For years, my wife encouraged me to adapt some of the more bizarre situations I encountered during my career into a short story or a novel. I resisted, assuming no one would be interested. But something happened in 2007 that made me change my mind. We were talking about what to buy our three grandchildren for Christmas besides more video games. Then it hit me; write a Christmas story with them in starring roles, and Santa’s Super Rescue: How Beezle T. Claus Tried To Steal Christmas, was the result. The experience was a lot of fun, and so many people enjoyed the story besides just the kids that I decided to take a chance and write a novel. In early 2008, the Detective Clay Randall Series was born.
Some are; some aren’t. In Perception of Power and The Domino Event, a few characters are based upon friends and family who allowed us to use their real names. Some are a combination of personality traits and physical characteristics of police officers and other people I encountered during my career.
JD, you were the content editor on the first three novels. What made you decide to shift to the creative side of writing?
Being a content editor is creative to some extent in that you recommend plot changes, character development, and even suggest wording alternatives. The difference is that you are not actually creating something but merely making that which exists better. With The Domino Event, those editor functions began to go way beyond just suggestions and grew into new scenes and major changes to some of the characters’ personalities. The short answer is that the creative side took over. I also like to think the characters in the book banded together and begged me to get involved.
The definitive answer is yes and no. JD are the initials of my real first and middle names. “Hunter” is another matter. It’s a twist on my middle name, Diana, the Roman goddess of the hunt.
That’s a good question, and I have to laugh at the word “resolve.” Early on, we decided to use a logical, reasoned approach if we couldn’t agree. We would try to come up with a third alternative that was different from either of our original ideas. I think we used that method two or three times, max. Then we thought about using a coin toss. I won the first toss, and we didn’t use that approach anymore. In the end, I like to think I was more persuasive. Bruce might be inclined to use the terms doggedly relentless and unyielding, but, then again, you’d have to check with him on that.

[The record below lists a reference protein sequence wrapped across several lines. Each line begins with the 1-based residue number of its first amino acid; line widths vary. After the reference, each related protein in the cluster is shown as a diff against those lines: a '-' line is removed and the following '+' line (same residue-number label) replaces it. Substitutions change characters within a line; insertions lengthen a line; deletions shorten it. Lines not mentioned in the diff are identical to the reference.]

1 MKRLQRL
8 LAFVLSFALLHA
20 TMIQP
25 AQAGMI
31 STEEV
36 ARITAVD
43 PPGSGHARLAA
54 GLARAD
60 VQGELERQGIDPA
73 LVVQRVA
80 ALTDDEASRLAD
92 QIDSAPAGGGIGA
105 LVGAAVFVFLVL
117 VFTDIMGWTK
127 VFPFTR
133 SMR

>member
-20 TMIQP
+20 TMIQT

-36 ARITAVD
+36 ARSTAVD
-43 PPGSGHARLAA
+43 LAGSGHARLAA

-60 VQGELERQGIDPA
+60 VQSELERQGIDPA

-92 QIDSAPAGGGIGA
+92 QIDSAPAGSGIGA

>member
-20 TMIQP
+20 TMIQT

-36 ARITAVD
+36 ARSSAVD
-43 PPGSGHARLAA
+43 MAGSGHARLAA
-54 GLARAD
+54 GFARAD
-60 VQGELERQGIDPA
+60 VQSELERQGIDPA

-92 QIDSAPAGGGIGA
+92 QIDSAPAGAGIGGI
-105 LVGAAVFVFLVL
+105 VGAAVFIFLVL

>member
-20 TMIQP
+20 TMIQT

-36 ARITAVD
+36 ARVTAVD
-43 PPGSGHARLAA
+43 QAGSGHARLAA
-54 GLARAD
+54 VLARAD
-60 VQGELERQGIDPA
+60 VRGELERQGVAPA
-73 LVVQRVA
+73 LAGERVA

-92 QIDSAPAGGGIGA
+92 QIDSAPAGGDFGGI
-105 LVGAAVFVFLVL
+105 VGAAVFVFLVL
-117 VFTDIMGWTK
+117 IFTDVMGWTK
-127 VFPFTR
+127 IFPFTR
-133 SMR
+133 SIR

To answer that, I need to provide a little background. As JD noted, she was my content editor on the first three novels. When we disagreed on a character’s motivation or a scene, we discussed it, occasionally for days. Finally, if we couldn’t reach a compromise, I would say, “My name on the book.” Since we’re now co-authors, that tie-breaker is off the table. So, we discuss, we debate, we argue, and, eventually, we resolve it. Is she more persuasive? Sometimes. Is she doggedly relentless and unyielding? Sometimes . . . okay, more than sometimes! But, ultimately, in every case, we come to an agreement.
I tend to like the antagonists. They’re just more fun to write. I think it’s a healthy alternative for unleashing the dark side of your personality in a safe, acceptable way. By far, my favorite in The Domino Event was Dmitry Volkov. He was very tricky to write since he is such a pathological liar, forever spinning situations to his own advantage. He was also a worthy adversary for Clay Randall. That made it even more fun.
JD is much more structured than I am, but that style usually doesn’t work for me. I start the story with an overall plot in mind, including a general idea of the opening and closing. But the part in the middle? I wait for the characters to take over and drag me in directions I never imagined when I initially began. I like to use the analogy of a road trip. I plan to leave Florida and travel to California, with several stops along the way. I head out as intended, but, at some point, I veer off. Eventually, I might make it to California, or maybe not. I’m just along for the ride!
JD, not having a long career in law enforcement like Bruce, did you find it difficult to write scenes involving police procedures, and was it hard to get into the mindset of a cop?
You’re right in that I didn’t have a long law enforcement career, but I did work for a police department for 13 years as a sworn communications officer. While I don’t have Bruce’s street cred, I do have insight on how police officers think. Plus, being married to a cop for almost 30 years hasn’t hurt.